This was the only feature film that Michel Clément directed. He also worked as an assistant director on seven films, among them Casque d’Or A Man Escaped and Pickpocket.

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Tuesday, December 12, 2006

Jean-Luc Godard Histoire(s) du Cinema 4 (b) Part One

the only
the true
chapter 4 (b)
Part One
The Signs Among Us
has in his poor heart
which do not exist
and where
in order that
that they would be
that they would be
and I understand
why I met with
so many problems
just now
I know very well
what was the voice
which I should have wanted
to precede me
to bear me
to invite me
to speak
and which itself dwells
in my own discourse
I know
what was
so petrifying
in starting
to speak
since I was starting
in this place
where I once listened to him
and where he no longer is
to hear me
oh that
guessing the moment
the loneliest
of nature
my melody
complete and unique
into the night
and redoubles
and does
everything that it can
and speaks the thing
which is the thing
and falls back down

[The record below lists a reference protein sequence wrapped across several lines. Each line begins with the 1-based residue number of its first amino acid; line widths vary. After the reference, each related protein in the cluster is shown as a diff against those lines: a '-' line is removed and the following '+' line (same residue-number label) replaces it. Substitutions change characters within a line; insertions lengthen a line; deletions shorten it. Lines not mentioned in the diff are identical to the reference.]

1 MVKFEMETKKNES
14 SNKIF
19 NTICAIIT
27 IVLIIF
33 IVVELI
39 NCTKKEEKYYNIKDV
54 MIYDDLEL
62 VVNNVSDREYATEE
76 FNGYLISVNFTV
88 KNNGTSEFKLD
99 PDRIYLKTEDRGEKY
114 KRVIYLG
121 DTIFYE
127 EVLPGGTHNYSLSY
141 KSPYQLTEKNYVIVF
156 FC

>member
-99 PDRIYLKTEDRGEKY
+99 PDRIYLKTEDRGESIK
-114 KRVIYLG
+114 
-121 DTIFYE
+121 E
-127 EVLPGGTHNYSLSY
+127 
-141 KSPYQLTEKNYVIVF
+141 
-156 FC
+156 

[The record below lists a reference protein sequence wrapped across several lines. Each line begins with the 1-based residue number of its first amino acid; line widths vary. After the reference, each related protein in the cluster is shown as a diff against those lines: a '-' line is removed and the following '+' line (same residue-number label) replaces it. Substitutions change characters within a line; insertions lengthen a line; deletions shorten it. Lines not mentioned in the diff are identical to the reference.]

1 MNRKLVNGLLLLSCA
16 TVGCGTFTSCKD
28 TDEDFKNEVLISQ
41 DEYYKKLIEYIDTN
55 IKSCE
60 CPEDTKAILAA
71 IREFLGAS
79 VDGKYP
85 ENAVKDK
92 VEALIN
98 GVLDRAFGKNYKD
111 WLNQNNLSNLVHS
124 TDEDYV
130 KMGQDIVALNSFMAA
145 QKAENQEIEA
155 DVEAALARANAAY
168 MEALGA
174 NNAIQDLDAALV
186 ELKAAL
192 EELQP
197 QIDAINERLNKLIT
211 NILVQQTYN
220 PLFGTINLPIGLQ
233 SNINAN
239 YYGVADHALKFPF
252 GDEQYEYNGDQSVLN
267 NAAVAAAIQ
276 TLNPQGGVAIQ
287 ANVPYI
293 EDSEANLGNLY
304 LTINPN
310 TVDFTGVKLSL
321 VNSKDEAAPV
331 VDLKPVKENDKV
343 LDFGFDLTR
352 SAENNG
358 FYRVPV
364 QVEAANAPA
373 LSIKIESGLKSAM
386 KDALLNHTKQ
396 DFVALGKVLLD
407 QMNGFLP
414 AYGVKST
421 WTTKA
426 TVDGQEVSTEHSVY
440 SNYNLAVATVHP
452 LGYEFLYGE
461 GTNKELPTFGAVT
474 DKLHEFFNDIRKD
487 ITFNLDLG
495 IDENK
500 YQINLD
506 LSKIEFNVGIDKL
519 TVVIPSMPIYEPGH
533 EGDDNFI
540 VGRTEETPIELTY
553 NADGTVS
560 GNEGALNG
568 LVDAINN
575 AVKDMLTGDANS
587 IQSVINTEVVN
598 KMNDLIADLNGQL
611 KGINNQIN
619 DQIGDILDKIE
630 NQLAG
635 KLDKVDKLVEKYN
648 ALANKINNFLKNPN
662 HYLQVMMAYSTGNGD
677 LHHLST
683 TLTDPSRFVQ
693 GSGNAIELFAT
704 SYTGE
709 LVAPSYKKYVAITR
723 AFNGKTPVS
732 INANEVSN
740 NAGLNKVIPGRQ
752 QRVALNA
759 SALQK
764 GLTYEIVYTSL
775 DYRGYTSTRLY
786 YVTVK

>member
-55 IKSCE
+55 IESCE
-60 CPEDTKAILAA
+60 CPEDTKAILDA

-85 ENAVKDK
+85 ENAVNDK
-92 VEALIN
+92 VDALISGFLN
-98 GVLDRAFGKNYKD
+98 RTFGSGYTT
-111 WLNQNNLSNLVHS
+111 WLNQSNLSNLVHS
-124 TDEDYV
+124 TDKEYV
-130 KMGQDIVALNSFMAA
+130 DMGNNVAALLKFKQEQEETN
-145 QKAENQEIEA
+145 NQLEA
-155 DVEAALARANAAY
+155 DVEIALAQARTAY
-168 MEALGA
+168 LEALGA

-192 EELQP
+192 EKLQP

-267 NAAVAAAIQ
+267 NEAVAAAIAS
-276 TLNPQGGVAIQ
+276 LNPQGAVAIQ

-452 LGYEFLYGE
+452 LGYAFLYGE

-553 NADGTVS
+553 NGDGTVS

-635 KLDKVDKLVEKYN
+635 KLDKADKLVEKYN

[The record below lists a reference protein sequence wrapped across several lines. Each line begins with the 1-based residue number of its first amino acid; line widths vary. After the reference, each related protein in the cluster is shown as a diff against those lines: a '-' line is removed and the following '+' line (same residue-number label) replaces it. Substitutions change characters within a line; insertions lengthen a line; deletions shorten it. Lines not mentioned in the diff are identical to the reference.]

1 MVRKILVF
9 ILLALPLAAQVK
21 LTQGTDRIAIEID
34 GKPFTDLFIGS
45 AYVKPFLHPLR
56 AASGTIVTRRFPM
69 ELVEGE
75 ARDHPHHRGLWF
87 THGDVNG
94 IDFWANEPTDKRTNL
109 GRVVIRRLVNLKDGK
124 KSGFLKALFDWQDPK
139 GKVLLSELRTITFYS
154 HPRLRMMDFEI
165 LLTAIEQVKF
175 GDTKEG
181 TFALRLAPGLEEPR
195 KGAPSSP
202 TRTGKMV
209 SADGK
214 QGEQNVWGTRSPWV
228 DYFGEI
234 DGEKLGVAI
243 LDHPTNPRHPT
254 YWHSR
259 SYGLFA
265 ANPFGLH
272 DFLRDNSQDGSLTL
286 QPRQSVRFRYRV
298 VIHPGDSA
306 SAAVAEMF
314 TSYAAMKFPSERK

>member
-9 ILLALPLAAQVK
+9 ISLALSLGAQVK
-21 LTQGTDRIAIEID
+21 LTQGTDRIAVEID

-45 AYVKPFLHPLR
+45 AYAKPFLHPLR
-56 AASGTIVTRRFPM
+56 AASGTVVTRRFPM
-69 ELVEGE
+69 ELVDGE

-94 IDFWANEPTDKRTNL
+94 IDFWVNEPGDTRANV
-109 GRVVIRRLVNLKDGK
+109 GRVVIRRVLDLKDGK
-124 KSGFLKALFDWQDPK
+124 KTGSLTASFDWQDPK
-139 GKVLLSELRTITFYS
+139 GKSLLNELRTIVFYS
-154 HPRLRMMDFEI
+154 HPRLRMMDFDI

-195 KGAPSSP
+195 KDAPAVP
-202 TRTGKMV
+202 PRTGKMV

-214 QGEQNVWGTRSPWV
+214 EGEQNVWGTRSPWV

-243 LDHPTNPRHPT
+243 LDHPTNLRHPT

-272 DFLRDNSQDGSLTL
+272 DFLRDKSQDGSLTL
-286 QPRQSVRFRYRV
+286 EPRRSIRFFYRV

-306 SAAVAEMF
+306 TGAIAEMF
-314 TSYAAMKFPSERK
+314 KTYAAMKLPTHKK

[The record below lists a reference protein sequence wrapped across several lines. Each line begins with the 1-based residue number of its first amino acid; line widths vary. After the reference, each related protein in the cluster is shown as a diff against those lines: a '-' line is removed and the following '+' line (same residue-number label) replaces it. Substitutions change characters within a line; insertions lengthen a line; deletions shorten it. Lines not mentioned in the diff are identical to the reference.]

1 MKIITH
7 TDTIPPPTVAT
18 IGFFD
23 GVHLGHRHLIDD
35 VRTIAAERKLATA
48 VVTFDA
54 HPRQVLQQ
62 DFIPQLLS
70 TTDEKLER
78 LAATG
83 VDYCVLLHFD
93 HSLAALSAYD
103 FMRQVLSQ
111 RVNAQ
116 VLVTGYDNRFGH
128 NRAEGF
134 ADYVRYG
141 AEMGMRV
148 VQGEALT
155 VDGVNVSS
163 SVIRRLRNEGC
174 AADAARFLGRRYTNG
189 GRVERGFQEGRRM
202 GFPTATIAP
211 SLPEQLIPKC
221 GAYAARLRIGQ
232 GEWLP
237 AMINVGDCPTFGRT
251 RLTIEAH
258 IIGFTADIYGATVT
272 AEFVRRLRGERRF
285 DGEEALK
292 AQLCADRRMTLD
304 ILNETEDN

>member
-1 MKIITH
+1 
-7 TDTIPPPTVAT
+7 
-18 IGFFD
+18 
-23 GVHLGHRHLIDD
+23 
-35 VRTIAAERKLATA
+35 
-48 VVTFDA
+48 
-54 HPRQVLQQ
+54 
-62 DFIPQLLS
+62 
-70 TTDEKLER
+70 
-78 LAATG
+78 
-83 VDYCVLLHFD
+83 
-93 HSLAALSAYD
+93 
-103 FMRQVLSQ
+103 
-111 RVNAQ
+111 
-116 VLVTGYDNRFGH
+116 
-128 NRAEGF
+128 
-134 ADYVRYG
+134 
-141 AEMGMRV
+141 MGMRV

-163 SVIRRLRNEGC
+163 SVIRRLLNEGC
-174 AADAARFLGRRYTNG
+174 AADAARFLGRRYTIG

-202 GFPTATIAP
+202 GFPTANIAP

and re-echos
and brings grief
alone of sobbing
and re-echos
and falls again
according to the task
that is assigned it
sometimes I hear
telling stories
I hear
men telling stories
of the pleasure
that they took
with this one
or that one
it is not
the words sometimes
very precise
but I do not know
I wanted
to tell them
let's see
let's see
it was something else
something else
there are no words
for that
it can not be recorded
in the sentences
or rather
if I begin
a sentence
thinking that I have there
on the tip
of my tongue
the scene
the moment
the color
the undone dress
this clarity
on the body
of the woman
a shoulder
strap which slips down
and this feeling
of fear
mixed with hatred
in her
her arms
the lost head
the disorder
which reveals itelf
in the memory
I have not
truly forgotten
but it's going
if I force
the memory
all of a sudden
I understand
what is happening to me
I imagine
there it is
I no longer remember
I imagine
well, now
it is day
I think
you are deaf
Rachel, cruel
but I have
what I wanted
you have nothing
at all
to love
one needs a body
without Simon
you would not exist
you don't enter the homes
of others that way
that is not quitecorrect
this is what is correct
in 1932
the Dutchman, Jan Ort
is studying the stars
which are splitting away
from the milky way
as foreseen
gravity attracts them
to draw back
by observing the position
and the speed
of these repatriated stars
Ort was able to calculate
the mass of our galaxy
it was his surprise
to discover
that visible matter
represented only
50 per cent
of the mass necessary
for the deployment
of such as that force
of gravity
where passed thus
the other half
of the universe
the phantom matter
was born
but invisible
do not go
into that good night
it is the time when
in the countryside
we suspect
the barking of dogs
in the dead of night
the time when
multicolored parachutes
laden with guns
and cigarettes